Parasitic SETI and Parasitic Space Science
Can “technosignatures” be the ground of a rapprochement with NASA?
Recently there have been signs that NASA may consider a rapprochement with SETI and SETI scientists, after more than twenty years of a de facto NASA ban on funding SETI. It’s not yet clear how far this rapprochement will extend, but NASA did lend its name to the NASA Technosignatures Workshop (NTW18) last September. I wrote on Twitter that the term “technosignatures” may be more palatable than “SETI,” which may sound like an overly-subtle gloss on the situation, but it is still significant. It is conceivable that NASA will consider funding projects that mention “technosignatures” while continuing to pass over any project that mentions “SETI.”
The terminological question has come in for a lot of discussion lately. We have seen the explicit consideration of SETI terminology in Wright’s paper “Taxonomy and Jargon in SETI as an Interdisciplinary Field of Study” and in the collective effort “Recommendations from the Ad Hoc Committee on SETI Nomenclature” by Jason T. Wright, Sofia Sheikh, Iván Almár, Kathryn Denning, Steven Dick, and Jill Tarter (which I discussed in a newsletter). The need to re-brand SETI was discussed in ‘Search for Extraterrestrial Intelligence’ Needs a New Name, SETI Pioneer Says by Calla Cofield.
Jason Wright has also argued strongly that SETI is and ought to be a part of astrobiology (cf. “SETI is Part of Astrobiology”), and NASA has been deeply involved with astrobiology since its inception (cf. The Living Universe: NASA and the Development of Astrobiology by Steven J. Dick and James E. Strick). If SETI is part of astrobiology, and NASA was present at the foundations of astrobiology, then it ought to follow that NASA’s astrobiology program should include SETI as an integral component.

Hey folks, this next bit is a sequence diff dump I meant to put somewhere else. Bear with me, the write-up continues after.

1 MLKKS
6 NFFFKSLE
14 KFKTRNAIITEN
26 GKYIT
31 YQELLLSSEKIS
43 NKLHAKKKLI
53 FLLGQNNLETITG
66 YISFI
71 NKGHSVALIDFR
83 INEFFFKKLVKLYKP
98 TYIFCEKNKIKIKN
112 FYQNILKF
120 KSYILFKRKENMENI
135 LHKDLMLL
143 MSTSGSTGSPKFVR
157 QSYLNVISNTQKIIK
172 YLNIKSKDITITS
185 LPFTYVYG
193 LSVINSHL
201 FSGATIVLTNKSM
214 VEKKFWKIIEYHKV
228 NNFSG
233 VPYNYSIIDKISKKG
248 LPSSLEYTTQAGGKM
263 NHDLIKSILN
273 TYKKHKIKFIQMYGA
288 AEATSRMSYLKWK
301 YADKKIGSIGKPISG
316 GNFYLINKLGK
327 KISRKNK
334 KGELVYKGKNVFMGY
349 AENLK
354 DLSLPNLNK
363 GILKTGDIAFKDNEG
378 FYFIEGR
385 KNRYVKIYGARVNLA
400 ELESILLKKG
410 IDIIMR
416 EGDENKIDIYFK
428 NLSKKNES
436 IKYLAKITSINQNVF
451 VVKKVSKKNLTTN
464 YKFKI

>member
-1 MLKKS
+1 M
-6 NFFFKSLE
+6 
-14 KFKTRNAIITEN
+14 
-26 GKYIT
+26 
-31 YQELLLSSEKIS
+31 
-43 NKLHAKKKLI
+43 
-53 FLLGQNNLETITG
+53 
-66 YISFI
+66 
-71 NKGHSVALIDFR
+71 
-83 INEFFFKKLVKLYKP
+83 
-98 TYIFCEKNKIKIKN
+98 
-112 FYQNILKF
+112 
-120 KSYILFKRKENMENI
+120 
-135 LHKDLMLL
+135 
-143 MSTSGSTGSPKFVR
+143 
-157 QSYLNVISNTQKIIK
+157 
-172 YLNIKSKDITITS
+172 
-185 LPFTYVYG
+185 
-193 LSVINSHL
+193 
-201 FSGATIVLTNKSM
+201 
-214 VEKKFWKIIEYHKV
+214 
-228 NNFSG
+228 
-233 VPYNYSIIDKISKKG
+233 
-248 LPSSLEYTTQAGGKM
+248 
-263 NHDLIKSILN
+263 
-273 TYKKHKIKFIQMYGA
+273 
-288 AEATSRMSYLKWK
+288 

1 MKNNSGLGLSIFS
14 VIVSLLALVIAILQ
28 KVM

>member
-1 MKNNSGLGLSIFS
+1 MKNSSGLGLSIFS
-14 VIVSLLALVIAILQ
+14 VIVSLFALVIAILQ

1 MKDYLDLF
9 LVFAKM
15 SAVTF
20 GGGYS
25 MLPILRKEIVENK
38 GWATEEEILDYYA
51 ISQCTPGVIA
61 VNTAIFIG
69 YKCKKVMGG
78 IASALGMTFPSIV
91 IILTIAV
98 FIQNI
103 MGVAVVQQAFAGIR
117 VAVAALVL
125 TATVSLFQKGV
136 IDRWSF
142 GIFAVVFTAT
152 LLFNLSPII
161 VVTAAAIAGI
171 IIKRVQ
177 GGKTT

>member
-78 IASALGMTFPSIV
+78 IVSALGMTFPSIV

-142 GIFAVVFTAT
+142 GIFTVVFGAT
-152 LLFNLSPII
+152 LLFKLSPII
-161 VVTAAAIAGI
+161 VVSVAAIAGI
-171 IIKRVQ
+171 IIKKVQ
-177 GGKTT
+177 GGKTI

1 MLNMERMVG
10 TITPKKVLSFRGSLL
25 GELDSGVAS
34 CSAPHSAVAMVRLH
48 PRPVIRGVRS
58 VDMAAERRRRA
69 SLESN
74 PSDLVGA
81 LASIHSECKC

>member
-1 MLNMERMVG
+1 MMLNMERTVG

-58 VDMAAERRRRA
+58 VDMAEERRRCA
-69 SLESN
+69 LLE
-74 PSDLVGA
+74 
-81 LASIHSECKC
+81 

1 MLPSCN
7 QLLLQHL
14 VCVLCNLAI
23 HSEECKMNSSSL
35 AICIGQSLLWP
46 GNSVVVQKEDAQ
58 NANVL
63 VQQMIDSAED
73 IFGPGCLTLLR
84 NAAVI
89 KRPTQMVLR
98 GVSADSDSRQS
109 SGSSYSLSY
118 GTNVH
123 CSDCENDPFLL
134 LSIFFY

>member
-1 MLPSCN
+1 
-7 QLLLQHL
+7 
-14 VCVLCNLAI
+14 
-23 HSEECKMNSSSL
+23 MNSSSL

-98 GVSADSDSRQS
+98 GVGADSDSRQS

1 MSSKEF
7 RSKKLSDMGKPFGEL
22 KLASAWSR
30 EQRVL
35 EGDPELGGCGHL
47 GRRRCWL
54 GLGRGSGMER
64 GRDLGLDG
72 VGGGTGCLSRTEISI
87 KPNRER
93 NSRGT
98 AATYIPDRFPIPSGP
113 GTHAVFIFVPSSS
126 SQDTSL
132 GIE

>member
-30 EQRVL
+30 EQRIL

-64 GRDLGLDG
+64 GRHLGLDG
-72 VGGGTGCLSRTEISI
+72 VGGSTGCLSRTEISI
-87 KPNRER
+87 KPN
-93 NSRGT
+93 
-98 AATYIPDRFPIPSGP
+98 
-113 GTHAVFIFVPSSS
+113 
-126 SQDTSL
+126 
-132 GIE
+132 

Because for many years SETI has been largely frozen out of government funding through NASA, which would be its natural home, SETI funding efforts have taken creative forms. One of these creative ways of doing SETI science on the cheap has been projects that can be described as “parasitic,” “piggyback,” and “opportunistic.” This was taken up explicitly by SETI notable Jill Tarter in 1984 in “Parasitic, Piggyback and Opportunistic SETI: It’s Cheap and It Just Might Work?”
A year prior, in 1983, the idea was already floated in “The Berkeley parasitic SETI program” by S. Bowyer, G. Zeitlin, J. Tarter, M. Lampton, and W. J. Welch. And since then we have seen, “The SERENDIP piggyback SETI project” by M. Lampton, S. Bowyer, D. Werthimer, C. Donnelly, and W. Herrick (1992) and “An Opportunistic Search for ExtraTerrestrial Intelligence (SETI) with the Murchison Widefield Array” by S. J. Tingay, C. Tremblay, A. Walsh, and R. Urquhart (2016). The latter paper characterizes their “opportunistic” SETI as follows:
“In this Letter, we present a first, and opportunistic, SETI pilot experiment with the MWA, in the frequency range 103–133 MHz, placing limits on narrow band radio emission toward 38 known planetary systems. The experiment is opportunistic in the sense that the observations were undertaken for a spectral line survey of the Galactic Plane that is ongoing; utility of the data fora SETI experiment was realised post-observation.”